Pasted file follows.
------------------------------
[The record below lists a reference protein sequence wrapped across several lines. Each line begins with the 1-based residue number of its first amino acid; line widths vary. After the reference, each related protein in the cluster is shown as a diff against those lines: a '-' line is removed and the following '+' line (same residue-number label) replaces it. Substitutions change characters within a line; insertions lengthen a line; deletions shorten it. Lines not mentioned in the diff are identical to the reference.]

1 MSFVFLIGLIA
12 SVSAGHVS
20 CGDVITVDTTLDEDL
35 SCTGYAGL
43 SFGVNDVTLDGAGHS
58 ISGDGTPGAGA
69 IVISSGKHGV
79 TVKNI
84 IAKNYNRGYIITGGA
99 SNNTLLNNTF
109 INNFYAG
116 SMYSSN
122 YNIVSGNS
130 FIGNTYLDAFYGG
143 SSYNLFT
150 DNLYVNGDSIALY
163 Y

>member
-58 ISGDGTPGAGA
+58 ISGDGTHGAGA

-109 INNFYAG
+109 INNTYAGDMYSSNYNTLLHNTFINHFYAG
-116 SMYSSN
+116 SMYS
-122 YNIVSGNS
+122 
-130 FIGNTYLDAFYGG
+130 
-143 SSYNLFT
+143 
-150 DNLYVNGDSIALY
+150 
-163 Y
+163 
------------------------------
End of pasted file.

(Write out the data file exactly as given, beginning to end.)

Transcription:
[The record below lists a reference protein sequence wrapped across several lines. Each line begins with the 1-based residue number of its first amino acid; line widths vary. After the reference, each related protein in the cluster is shown as a diff against those lines: a '-' line is removed and the following '+' line (same residue-number label) replaces it. Substitutions change characters within a line; insertions lengthen a line; deletions shorten it. Lines not mentioned in the diff are identical to the reference.]

1 MSFVFLIGLIA
12 SVSAGHVS
20 CGDVITVDTTLDEDL
35 SCTGYAGL
43 SFGVNDVTLDGAGHS
58 ISGDGTPGAGA
69 IVISSGKHGV
79 TVKNI
84 IAKNYNRGYIITGGA
99 SNNTLLNNTF
109 INNFYAG
116 SMYSSN
122 YNIVSGNS
130 FIGNTYLDAFYGG
143 SSYNLFT
150 DNLYVNGDSIALY
163 Y

>member
-58 ISGDGTPGAGA
+58 ISGDGTHGAGA

-109 INNFYAG
+109 INNTYAGDMYSSNYNTLLHNTFINHFYAG
-116 SMYSSN
+116 SMYS
-122 YNIVSGNS
+122 
-130 FIGNTYLDAFYGG
+130 
-143 SSYNLFT
+143 
-150 DNLYVNGDSIALY
+150 
-163 Y
+163 